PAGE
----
I think that most of us Philadelphia ladies do it about the same: We’ve got our style, we’ve got our wardrobe. But we tweak it whether we’re in the city, or in the ‘burbs — or, if you go, down the Shore. For me, this means adding a bit more preppy, nautical, and casual when I’m in Avalon — perhaps a brighter color palette, a few more splashy prints. And that’s just what the new Skirt — the 2nd location of the Bryn Mawr mainstay — will be like: the beached-up closet of a fashionable lady from Philly.
Owner Maureen Doron is bringing a lot of the lines we love from the Bryn Mawr location down to her brand new Stone Harbor shop, but will be amping those up with a particularly beach-town feel, like Milly and Calypso. She’ll add in soft, casual tees and basics from Petit Bateau; preppy, fun, well-priced pieces from Pink Pineapple out of Nantucket; and oodles of accessories like sunhats, flip-flops from Diane von Furstenberg and Mystique, and even an updated version of those white-rope necklaces and bracelets you know you used to wear, now intertwined with thin leather strips, and best worn in a stack. Though she’s not carrying swim, she’ll have lots of chic, comfy cover-ups, lightweight cashmere knits, and she says, “White pants. Every kind of white pant imaginable to fit every kind of body imaginable. In all kinds of styles, fabrics, and price points. You need white pants!”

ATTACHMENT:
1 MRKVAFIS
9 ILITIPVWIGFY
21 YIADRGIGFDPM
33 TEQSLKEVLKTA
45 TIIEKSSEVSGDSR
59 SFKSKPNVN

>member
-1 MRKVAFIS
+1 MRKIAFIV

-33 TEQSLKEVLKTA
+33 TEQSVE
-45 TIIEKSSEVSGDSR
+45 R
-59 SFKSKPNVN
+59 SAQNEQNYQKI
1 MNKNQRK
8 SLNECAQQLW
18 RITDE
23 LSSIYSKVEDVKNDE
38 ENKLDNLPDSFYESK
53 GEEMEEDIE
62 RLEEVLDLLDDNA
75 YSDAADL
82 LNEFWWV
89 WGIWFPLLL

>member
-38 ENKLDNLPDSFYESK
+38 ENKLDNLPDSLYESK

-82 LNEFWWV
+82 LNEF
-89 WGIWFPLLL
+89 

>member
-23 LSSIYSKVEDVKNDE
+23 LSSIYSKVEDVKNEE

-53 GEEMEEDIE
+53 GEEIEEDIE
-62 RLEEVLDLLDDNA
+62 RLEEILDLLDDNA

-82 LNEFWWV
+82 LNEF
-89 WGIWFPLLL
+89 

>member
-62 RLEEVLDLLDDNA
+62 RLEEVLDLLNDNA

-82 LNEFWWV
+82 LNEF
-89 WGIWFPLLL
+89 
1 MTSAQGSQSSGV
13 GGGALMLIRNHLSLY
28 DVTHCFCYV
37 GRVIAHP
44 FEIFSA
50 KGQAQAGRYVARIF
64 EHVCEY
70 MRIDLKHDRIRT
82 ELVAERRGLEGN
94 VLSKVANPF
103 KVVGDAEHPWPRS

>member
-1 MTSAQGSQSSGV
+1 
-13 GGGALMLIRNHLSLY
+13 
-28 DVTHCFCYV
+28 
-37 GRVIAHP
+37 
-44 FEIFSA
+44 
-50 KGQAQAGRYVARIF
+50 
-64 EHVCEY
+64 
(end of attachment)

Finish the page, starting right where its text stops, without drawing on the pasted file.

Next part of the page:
The space itself — 272 96th Street, along Stone Harbor’s main drag in the 800 square-foot space that used to occupy Love The Cook — will be decked in Trina Turk for Schumacher fabrics (including the eye-catching paisley awning!), feature in-store cabanas for dressing rooms, and will even have a custom-made Skirt surfboard cruising on the wall.
“I am so excited for this resort location!” says Doron, who plans to be up and running by May 7th (open Thursdays to Mondays until Memorial Day; then 7 days a week) and to stick around through October. “I grew up going to the Shore, and I can’t wait to bring this beached-up closet to everyone down there.” I think I speak for all shore-goers when I say, neither can we.